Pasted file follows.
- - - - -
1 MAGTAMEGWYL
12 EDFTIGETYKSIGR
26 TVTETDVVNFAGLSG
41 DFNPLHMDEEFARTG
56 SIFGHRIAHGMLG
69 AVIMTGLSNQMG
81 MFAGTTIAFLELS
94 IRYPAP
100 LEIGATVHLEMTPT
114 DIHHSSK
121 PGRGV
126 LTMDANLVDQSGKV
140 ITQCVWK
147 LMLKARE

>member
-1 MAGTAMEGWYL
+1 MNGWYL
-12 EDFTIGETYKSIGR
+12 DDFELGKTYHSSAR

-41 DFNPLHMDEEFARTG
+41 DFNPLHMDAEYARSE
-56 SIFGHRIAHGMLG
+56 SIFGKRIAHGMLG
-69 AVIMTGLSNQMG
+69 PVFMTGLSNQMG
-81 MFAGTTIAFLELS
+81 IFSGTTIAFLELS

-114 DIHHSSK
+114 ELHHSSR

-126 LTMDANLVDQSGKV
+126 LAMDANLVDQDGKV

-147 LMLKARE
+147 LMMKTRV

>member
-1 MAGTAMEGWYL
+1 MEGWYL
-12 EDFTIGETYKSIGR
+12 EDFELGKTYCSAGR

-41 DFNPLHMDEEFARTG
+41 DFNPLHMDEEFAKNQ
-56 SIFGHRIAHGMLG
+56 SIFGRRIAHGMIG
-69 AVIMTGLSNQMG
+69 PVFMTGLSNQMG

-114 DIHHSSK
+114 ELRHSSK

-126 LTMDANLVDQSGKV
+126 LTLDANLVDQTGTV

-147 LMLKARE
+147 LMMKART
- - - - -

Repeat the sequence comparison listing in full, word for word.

1 MAGTAMEGWYL
12 EDFTIGETYKSIGR
26 TVTETDVVNFAGLSG
41 DFNPLHMDEEFARTG
56 SIFGHRIAHGMLG
69 AVIMTGLSNQMG
81 MFAGTTIAFLELS
94 IRYPAP
100 LEIGATVHLEMTPT
114 DIHHSSK
121 PGRGV
126 LTMDANLVDQSGKV
140 ITQCVWK
147 LMLKARE

>member
-1 MAGTAMEGWYL
+1 MNGWYL
-12 EDFTIGETYKSIGR
+12 DDFELGKTYHSSAR

-41 DFNPLHMDEEFARTG
+41 DFNPLHMDAEYARSE
-56 SIFGHRIAHGMLG
+56 SIFGKRIAHGMLG
-69 AVIMTGLSNQMG
+69 PVFMTGLSNQMG
-81 MFAGTTIAFLELS
+81 IFSGTTIAFLELS

-114 DIHHSSK
+114 ELHHSSR

-126 LTMDANLVDQSGKV
+126 LAMDANLVDQDGKV

-147 LMLKARE
+147 LMMKTRV

>member
-1 MAGTAMEGWYL
+1 MEGWYL
-12 EDFTIGETYKSIGR
+12 EDFELGKTYCSAGR

-41 DFNPLHMDEEFARTG
+41 DFNPLHMDEEFAKNQ
-56 SIFGHRIAHGMLG
+56 SIFGRRIAHGMIG
-69 AVIMTGLSNQMG
+69 PVFMTGLSNQMG

-114 DIHHSSK
+114 ELRHSSK

-126 LTMDANLVDQSGKV
+126 LTLDANLVDQTGTV

-147 LMLKARE
+147 LMMKART